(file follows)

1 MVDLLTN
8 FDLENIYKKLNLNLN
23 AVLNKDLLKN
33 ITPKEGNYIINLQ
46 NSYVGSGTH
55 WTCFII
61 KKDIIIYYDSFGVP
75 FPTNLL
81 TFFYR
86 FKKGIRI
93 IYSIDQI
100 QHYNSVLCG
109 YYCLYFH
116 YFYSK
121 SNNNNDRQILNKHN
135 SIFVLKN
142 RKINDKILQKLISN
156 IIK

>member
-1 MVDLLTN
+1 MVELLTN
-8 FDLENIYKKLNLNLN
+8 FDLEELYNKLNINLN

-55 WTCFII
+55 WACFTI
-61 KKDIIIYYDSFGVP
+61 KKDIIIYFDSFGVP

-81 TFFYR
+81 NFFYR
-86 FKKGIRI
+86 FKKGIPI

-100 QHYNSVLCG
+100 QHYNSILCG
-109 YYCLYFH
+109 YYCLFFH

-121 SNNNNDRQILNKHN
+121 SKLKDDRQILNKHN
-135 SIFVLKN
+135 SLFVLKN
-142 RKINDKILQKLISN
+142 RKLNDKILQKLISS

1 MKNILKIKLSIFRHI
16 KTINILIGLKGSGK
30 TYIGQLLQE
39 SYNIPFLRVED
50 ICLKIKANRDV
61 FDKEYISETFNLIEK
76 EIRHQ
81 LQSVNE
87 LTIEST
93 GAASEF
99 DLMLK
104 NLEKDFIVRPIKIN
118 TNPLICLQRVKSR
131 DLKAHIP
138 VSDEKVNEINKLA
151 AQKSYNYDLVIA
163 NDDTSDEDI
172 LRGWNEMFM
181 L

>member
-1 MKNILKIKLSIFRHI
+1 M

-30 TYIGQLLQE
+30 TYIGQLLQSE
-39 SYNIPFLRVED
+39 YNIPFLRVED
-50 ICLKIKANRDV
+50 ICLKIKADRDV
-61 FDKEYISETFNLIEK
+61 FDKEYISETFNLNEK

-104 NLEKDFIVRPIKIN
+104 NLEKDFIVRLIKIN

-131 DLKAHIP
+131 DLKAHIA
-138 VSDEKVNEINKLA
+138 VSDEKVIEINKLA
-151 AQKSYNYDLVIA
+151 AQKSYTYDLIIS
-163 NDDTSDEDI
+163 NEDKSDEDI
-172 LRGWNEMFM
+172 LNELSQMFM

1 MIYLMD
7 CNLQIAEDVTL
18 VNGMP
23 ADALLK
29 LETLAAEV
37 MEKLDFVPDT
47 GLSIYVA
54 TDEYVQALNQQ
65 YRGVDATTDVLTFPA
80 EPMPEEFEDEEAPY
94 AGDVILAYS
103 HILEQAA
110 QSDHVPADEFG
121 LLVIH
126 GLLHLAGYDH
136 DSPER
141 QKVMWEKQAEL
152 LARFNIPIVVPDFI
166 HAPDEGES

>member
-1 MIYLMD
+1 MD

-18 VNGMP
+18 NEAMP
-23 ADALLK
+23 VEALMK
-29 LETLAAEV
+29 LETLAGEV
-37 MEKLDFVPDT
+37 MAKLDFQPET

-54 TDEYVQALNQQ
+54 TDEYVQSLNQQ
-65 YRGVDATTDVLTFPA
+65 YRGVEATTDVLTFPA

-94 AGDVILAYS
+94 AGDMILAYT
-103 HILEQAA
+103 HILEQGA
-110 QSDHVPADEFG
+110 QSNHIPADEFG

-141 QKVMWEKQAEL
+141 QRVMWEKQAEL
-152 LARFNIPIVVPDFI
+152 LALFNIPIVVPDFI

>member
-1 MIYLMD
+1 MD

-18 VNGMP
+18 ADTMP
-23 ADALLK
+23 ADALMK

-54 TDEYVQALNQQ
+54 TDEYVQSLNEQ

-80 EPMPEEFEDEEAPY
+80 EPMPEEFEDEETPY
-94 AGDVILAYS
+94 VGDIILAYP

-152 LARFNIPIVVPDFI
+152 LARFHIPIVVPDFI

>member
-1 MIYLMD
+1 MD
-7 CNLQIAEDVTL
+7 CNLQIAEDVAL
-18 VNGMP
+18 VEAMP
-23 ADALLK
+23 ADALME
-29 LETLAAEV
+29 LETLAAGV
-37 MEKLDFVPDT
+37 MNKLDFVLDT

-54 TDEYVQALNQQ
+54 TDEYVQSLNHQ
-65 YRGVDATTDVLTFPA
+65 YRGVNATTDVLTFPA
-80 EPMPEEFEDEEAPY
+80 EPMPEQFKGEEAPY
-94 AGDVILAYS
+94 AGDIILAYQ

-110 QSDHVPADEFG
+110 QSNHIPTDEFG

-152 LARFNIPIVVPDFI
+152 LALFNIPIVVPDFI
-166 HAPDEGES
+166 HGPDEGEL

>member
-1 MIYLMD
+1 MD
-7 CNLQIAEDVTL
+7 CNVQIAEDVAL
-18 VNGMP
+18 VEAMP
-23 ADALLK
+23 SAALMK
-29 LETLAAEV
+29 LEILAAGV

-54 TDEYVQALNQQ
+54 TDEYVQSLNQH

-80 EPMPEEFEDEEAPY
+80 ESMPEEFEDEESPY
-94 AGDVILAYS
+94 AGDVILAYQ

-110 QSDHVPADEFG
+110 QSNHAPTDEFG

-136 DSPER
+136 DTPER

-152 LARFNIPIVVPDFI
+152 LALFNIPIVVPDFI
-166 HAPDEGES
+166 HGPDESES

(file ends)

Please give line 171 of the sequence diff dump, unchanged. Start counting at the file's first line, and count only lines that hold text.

-1 MIYLMD